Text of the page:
Goals do help, though. So I'm setting myself a quite-reasonable goal of one me-made garment for myself and one me-made garment for the toddler per month, for a total of 24 for the year--a reasonable portion of which I hope to become TNT patterns. And I'm looking ahead to events that might require fancy dressing (weddings, parties, etc.) and thinking about what I might sew for those to give myself plenty of lead time. So I'll maybe do up a planning post soonish...

I also think I might cut back on the muslins, since they take so long and I don't need to work around a preggo belly anymore. I need to attack my stash anyway--I might try more pin-fitting and fashion-fabric tweaking and testing items in wearable but not precious fabric, which is what I've always done with knits anyway with mostly happy results.

I mean, seriously--I've actually never made a test garment that didn't fit better than most ready-to-wear, so what do I have to lose? For example, what's the point of muslining my upcoming Franken-Colette dress in non-stretchy muslin when I'm making the real thing from stretch cotton? I should just use a less precious stretch cotton, no?

But I digreess. The pants end is near... and I'm getting excited to actually wear these things to work in the forseeable future. Fingers crossed!

Saturday, January 14, 2012

In Passionate Defense of Orange

Super duper thing-linked photo shoot of a small selection of the orange clothing items I hold near and dear

Orange orange orange. I love orange. I love my orange dresses, my orange shoes, my orange sweatshirt, my orange necklaces and my orange scarf. If I had orange socks and orange boots and orange hats and orange bras, I would love them too (hmmm...).

I love the orange sweater that I knit for my daughter...

Orange & Blue Baby Surprise Jacket -- Front

... and the orange sweater and hat that my Aunt Becky knit for her too.

"Maine Doggies" Orange Baby Sweater & Hat

And the yellow, brown and ORANGE dress I made for her:

Z's Orange Tea Party dress

And the orange newborn dress from her Nana she barely fit into for a week:

The Baby Z Adventures, Episode 2!

And I REALLY miss the orange and white cats I had as a kid--Ozma and Hecuba--and my sickly little orange and white cat Riley:

Jazz-playing turtleneck-wearing kitty

You guys, I love orange so much I even married an Orange man. (That's right--Masheka went to Syracuse).

I will wear orange no matter what the season, and no matter what the trends, whether it is hot, not, or totally over and out. In fact, I have all this lovely orange cotton stretch sateen I got from Fabric-Mart a while back at $1/yard...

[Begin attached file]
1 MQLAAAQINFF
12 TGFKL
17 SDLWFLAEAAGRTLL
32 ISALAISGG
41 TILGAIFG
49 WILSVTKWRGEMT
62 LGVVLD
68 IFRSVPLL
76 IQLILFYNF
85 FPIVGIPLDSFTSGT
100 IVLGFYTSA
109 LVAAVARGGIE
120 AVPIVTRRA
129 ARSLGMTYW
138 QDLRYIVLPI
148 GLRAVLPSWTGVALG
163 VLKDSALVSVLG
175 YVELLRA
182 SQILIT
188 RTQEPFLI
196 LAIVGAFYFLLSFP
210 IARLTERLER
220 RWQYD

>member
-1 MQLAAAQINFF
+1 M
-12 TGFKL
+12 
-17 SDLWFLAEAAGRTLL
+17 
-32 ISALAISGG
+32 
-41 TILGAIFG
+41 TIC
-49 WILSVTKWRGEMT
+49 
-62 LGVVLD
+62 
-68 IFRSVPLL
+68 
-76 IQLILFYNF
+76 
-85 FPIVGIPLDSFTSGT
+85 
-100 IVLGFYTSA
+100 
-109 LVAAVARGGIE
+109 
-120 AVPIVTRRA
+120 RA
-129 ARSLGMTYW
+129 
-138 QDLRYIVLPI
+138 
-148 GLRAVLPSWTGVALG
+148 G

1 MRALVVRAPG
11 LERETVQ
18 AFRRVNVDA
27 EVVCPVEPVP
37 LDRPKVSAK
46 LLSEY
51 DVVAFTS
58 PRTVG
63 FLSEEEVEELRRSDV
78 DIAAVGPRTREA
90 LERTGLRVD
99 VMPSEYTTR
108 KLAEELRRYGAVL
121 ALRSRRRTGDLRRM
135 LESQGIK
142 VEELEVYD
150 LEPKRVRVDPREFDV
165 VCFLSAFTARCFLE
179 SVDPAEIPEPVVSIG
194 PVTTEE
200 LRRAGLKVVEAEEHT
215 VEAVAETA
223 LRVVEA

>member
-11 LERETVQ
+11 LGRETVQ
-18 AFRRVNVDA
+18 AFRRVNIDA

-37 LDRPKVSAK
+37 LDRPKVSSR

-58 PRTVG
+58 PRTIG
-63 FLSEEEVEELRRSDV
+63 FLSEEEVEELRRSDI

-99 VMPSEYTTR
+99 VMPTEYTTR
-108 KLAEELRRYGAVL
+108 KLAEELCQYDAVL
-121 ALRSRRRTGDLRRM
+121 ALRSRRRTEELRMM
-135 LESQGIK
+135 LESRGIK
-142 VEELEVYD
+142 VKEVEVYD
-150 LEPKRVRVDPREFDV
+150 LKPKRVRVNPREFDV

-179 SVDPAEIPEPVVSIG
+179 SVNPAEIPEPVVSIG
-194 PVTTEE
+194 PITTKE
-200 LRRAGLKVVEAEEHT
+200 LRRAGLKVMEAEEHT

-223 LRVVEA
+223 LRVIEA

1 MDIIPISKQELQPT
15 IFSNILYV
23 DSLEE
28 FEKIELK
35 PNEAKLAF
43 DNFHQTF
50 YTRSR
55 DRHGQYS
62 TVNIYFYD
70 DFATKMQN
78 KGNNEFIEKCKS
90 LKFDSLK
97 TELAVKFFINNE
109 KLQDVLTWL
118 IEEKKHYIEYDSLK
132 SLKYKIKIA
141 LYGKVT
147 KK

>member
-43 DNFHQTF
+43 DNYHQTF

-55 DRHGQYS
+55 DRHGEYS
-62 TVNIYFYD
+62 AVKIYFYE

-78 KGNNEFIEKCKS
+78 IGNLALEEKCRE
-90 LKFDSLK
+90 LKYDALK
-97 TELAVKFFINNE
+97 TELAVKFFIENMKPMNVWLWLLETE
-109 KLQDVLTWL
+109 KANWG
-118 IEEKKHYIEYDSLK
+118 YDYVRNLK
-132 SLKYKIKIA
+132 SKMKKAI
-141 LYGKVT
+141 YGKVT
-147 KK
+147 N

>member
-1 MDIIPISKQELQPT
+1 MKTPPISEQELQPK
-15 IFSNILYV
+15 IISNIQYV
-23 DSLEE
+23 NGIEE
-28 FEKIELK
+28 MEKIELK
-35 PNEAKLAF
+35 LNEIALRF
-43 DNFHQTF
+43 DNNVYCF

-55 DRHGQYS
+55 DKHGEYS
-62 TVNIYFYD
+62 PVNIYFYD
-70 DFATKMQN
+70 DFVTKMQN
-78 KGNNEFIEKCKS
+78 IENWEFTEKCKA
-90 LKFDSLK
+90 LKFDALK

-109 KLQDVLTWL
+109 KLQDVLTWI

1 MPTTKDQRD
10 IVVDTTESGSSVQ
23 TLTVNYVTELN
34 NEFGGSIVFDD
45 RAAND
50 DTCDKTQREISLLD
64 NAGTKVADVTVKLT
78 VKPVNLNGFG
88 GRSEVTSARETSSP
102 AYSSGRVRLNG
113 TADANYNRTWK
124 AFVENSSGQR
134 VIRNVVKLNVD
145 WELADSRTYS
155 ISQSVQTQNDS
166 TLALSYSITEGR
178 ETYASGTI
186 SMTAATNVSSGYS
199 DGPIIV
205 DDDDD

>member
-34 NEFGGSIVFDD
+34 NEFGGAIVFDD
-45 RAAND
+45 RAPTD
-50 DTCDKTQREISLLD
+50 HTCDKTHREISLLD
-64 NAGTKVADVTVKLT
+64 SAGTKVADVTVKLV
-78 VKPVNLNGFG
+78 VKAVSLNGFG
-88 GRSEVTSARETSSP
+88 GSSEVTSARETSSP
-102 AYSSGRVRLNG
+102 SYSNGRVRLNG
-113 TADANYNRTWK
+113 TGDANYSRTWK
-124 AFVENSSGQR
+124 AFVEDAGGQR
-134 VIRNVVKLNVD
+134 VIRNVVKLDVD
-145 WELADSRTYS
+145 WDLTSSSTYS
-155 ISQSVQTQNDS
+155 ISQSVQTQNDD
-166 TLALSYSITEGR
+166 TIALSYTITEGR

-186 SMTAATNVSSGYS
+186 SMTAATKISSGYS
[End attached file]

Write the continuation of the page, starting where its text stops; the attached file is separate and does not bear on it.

And I'm so going to make a bright orange shirt dress with it!

And I haven't even mentioned home decor--I've got an orange bathroom, orange towels, an orange Le Creuset dutch oven and orange bowls and plates and serving dishes and Z has an orange water bottle and orange blocks and ... But I digress.

In sum, orange--whether bright, burnt, subdued, or neon--is beautiful, transcendent and fabulous. (Just ask Clio).

Whatever a CERTAIN one of my FAVORITE sewing bloggers and some cruel commenters might imply. (For shame, Male Pattern Boldness! What could be bolder than orange? Isn't there orange in your blog header photo?!)

P.S. Like Clio, I was in the process of knitting orange socks when I read Peter's anti-orange attack. Unfortunately, they got destroyed in the aftermath of my little photo shoot...


Friday, January 13, 2012

No Stash Fail: Books, Pattern, Magazine, Notion AND Fabric Acquisition

Oliver + S Ice Cream Dress and Family Reunion Dress-v2

It doesn't count as stashing when you're supporting independent pattern companies and your local independent yarn/quilting shop... RIGHT?

Since all my projects -- my wide-legged trousers (now cut in fashion fabric), Z's corduroy overalls (pattern traced) and striped sweater (past the armpits now!), my Franken-Colette-dress (pattern alterations in progess), my wardrobe domination -- were proceeding along just fine this week (albeit at a SNAIL's pace since Z is on a no-sleep strike)... I decided to throw a wrench in the works and completely fail at my "no stashing" New Year's resolution.

But ladies and gentlemen, I couldn't help it!

I mean, is it my fault that Z's FAVORITE playground is just a few (well... ten) blocks from Brooklyn General? And is it my fault that they sell Oliver + S and Colette patterns and vintage buttons and super-cute Japanese cottons? Image of the patterns and buttons is above--here's a poor-quality fluorescent-lit inaccurate photo of the beautiful soft Kokka Trefle floral I bought to make the Family Reunion Dress for Z:

Kokka Trefle Japanese Purple Floral Cotton

And is it my fault that the internet sells sewing-related books that can be purchased by me with my debit card? I told you all before how much I loved Kwik Sew's Sewing for Baby, but now that Z has outgrown those patterns I told myself I just HAD to get the toddler version...

Kwik Sew's Sewing for Baby/Toddlers Cover

Which was a big disappointment. Sewing for Baby is full of versatile timeless baby classics--rompers, dresses, bloomers, shorts, sleepers, pants, onesies, T-shirts, etc--and all kinds of wonderful advice on how to play with those patterns (add puff sleeves, trims, ribbing, hoods, snaps, etc.). Here's the basic pattern overview, with the Polka Dot Seal of Sewing Approval:

Kwik-Sew's Sewing for Baby Pattern Reference-v2

Sewing for Toddlers on the other hand... well, it's basically a bunch of oversized 80s drop-shouldered color-blocked T-shirt and sweatshirt variations. The instructions and tips are excellent as in all Kwik-Sew books, but I just can't see myself making anything based on those master patterns for Z, with the possible exception of the hooded raglan sweatshirt.

Kwik-Sew's Sewing for Toddlers Pattern Reference v2

Even the dress pattern is just instructions for a lengthened T-shirt:

Kwik-Sew's Sewing for Toddlers Spread Example

Overall, it's the toddler equivalent of the Kwik-Sew Sweatshirts Unlimited book. So I had no choice but to wash away the disappointment with this:

Metric Pattern Cutting for Children's Wear and Babywear Cover